Politics & Government

CEA: Modest growth bump from executive order

Friends Miriam Lopez, left, Faby Jacome and Dulce Saavedra and Hairo Cortes, right, console each other as they are brought to tears while watching President Obama's speech on executive action on immigration outside the Los Angeles Metropolitan Detention Center, Nov. 20, 2014 in Los Angeles, California.
Friends Miriam Lopez, left, Faby Jacome and Dulce Saavedra and Hairo Cortes, right, console each other as they are brought to tears while watching President Obama's speech on executive action on immigration outside the Los Angeles Metropolitan Detention Center, Nov. 20, 2014 in Los Angeles, California. AP

As President Barack Obama hits the road Friday to sell his executive order to grant as many as 5 million unauthorized immigrants temporary reprieve from deportation, his top economic advisers published a paper suggesting it will have only a modest economic benefit.

The White House Council of Economic Advisers said in an analysis that the order would boost economic growth by 0.4 percent over 10 years under a conservative estimate. Its less-conservative estimate suggested a growth bump of 0.9 percent over a decade.

“These estimated effects are significant but are a fraction of the economic benefits that would occur if these actions were superseded by Congressional action on commonsense immigration reform,” the CEA report said.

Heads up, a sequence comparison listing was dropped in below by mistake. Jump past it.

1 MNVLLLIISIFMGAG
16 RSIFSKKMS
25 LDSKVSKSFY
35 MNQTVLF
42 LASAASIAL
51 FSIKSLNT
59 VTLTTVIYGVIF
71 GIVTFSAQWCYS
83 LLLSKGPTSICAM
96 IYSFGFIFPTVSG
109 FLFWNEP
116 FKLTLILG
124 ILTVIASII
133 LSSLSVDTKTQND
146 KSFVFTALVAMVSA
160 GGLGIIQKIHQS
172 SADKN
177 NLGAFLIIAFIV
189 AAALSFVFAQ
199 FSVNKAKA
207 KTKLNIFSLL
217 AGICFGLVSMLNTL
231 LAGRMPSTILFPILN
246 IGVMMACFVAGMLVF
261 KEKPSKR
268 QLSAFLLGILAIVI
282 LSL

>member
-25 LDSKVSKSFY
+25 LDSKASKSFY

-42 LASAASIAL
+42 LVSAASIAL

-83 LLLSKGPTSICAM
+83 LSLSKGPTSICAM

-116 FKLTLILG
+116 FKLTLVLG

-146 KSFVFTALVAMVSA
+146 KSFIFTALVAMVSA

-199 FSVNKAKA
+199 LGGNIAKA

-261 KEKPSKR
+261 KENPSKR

The non-partisan Congressional Budget Office, it noted, has estimated that an immigration-reform bill that has passed the Senate but was not taken up by the House of Representatives would boost growth by 3.3 percent or $700 billion over 10 years.

Some labor economists question whether the administration plan will actually draw workers out of the shadows and into three-year temporary work permits.

The White House’s more-conservative economic estimate said that the executive order would boost the labor force by about 150,000 over a decade, slightly improve per-worker output and raise wages for U.S.-born workers by $170 in current dollars in 2014.

Under the report’s more-optimistic estimate almost all of the improvement in per-hour output by workers would come from changes in programs that encouraged greater immigration by high-skill workers.

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